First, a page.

Saturday, February 10, 2007

Living under the law

Our church is having a Sunday preaching series on recovery from addictions, with handouts for personal or group study, with an over arching theme, Pathway to a Life that Matters. Someone, the person who wrote the handouts or suggested the current series, is quite enamored of the 12 step program for addictions. Frankly, I've yet to hear or participate in a Christian 12-step program that is as good as the original "Higher Power" AA program. I attended many meetings in the 1980s, and if I ever needed to seek out accepting, non-judgemental people, that's where I would go, even today. And trust me, I have many other options and resources. When well intentioned people try to take this model and revise it for weight loss, shopping or Christian accountability, it just falls flat.

But when Christian preachers and staff do try to help the disciples of Jesus who are plagued with overeating, codependency, grief, alcohol or drugs, and don't first and last build up the believer with the Good News of Jesus' life, death and resurrection, they are teaching and preaching the law, not the Gospel.

I haven't attended the Sunday School classes, so this past week I just stopped at the front desk and picked up the first five handouts that go along with the sermon series. The format for each week is Pray, Discuss, Read, Reflect, Consider, Pray. All five handouts are legalistic and narcissistic. I got to week 4 before the word "Jesus" even appeared. Not even the prayers are "In the name of Jesus." Almost all the scripture references are to the Old Testament, and one verse in Matthew doesn't mention in the outline that Jesus said it, and it is so out of context it doesn't even say why "the burden is light." (hint: Jesus died for our sins) Twelve step programs are about moral inventories; Christianity is about forgiven sins and living a changed life in Christ.

If this were a two hour class, where the teachers could lead gently and quitely up to the unveiling of the Good News so they wouldn't scare anyone away at potty breaks, I could give the writer a two on a scale of ten. But saved sinners and unsaved seekers (the only two groups in the pew) come and go, float in and out, attend at 3 locations choosing one or more of our 10 services. Please, please, please dear godly, believing pastors (and whoever wrote this pablum), don't let a single opportunity go by that you don't let the people know that Jesus loves them so much he lived a perfect life and died a perfect death on their behalf, and that the solution for their hurts and griefs and addictions is Jesus, not another self-help program that can send them to Hell with good intentions and a pat on the back!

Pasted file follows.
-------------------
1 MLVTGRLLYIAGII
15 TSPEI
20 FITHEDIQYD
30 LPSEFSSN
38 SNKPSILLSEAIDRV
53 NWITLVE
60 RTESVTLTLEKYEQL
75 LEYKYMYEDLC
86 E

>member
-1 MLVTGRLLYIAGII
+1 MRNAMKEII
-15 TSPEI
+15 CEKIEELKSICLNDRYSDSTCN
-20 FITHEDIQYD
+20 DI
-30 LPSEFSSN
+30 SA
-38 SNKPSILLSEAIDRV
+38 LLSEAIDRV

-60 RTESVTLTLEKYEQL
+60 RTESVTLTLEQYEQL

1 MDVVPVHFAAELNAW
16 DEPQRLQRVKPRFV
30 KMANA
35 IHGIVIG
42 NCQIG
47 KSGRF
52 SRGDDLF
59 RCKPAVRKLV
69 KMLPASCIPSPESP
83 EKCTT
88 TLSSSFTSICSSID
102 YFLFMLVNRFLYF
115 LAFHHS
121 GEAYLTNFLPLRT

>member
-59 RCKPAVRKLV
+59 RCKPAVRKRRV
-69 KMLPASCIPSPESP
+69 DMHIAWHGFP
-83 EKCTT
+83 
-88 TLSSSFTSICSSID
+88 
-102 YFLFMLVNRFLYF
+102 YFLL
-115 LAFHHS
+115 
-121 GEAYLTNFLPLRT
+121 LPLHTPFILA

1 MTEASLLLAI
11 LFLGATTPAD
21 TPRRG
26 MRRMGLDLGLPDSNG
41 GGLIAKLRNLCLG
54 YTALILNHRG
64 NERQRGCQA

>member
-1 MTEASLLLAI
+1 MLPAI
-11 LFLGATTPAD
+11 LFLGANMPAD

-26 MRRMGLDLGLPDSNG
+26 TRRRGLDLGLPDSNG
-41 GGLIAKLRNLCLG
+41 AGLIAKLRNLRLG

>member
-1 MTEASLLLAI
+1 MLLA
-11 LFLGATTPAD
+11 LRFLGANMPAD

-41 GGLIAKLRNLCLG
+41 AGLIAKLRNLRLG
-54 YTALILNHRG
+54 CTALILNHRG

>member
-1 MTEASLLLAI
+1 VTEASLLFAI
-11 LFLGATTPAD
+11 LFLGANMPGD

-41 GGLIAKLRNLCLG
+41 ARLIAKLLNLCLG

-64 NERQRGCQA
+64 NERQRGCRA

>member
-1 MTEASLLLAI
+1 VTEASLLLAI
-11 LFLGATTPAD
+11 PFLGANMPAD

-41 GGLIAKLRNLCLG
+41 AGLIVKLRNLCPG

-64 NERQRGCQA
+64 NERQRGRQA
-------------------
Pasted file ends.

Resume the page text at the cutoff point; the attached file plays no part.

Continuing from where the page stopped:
When Paul told Peter to live by faith, not the law (Galatians 2)

Concerning the Jews in Jerusalem
Peter and Paul had a big spat
"You’re putting them under the law, old friend."
Paul told Peter, "Don't preach like that."

Not for a minute did Saint Paul give in,
Even when they were face to face.
At Antioch Paul then told Saint Peter
"Your gospel is such a disgrace."

"We know by law we are not justified
Although by birth we are both Jews,
Our faith is in Christ Jesus, Risen Lord
From whom we have heard the Good News."

Friday, February 09, 2007

What's in your church library?

Joe McKeever, a Baptist pastor in New Orleans, tells of a couple, Rudy and Rose French, who were called by God to NOLA after Katrina. Even in clean up, some people resist change.

"You should have seen the library," he said. "Old stuff that should have been thrown out ages ago. Why would anyone keep telephone directories for ten years? We cleaned it out."

Sometimes it takes a Hurricane.

Sunday, February 04, 2007

386 Hypocrites, what Jesus said

Yesterday I was watching an animated, interesting speaker on Book TV, Walter Benn Michaels on his book, "The Trouble with Diversity: How We Learned to Love Identity and Ignore Inequality." He was speaking to a group of students, I think it was Yale or Harvard, but that doesn't really matter. They were good listeners with well-thought out questions. At first I thought he was a conservative because he was outlining the hypocrisy of some liberal causes (like a law suit on behalf of women because a woman was earning $1.2 million and her male colleagues in the same field $1.6 million). But no! He was a liberal challenging his own troops to make a difference where it counts. Finally one young man asked if the fact the author was earning $200,000 a year didn't make him a hypocrite to be speaking out in favor of leveling salaries to make working people more equal.

Great question, he responded (he said this to everyone--I think they teach you this before book signing tours even though you'll hear it 100 times). But I only make $175,000, he replied at which time he went on to justify sending his children to private schools because given the times (or was it the city where he chose to live or the moon spots or classes they needed in basket weaving) it was the only rational thing to do. Meanwhile, his excellent income left him free to criticize inequalities in the public education system (he didn't add that, those are my thoughts) including the NEA.

"Woe to you, teachers of the law and Pharisees, you hypocrites! You travel over land and sea to win a single convert, and when he becomes one, you make him twice as much a son of hell as you are." Matt. 23:13-14

Still, he was less a hypocrite than most (although God doesn't grade on a curve, I do). Also, there was no indication he was a believer or even a Christer (Easter and Christmas Christian), so Jesus was speaking to us, not him.